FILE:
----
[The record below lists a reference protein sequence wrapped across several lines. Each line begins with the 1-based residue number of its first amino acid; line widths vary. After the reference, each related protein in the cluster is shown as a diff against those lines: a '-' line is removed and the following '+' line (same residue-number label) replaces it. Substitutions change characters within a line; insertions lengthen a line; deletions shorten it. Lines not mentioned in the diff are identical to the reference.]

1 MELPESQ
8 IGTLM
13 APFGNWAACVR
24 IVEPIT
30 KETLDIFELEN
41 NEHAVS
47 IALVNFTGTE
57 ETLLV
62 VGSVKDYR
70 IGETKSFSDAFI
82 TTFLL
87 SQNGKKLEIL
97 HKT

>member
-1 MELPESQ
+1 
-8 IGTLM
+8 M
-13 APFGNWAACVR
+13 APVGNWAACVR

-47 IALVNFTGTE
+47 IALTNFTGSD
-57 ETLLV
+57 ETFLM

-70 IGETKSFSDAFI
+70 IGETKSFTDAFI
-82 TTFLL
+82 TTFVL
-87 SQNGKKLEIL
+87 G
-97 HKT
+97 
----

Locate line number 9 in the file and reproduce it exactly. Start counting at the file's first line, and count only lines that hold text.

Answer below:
57 ETLLV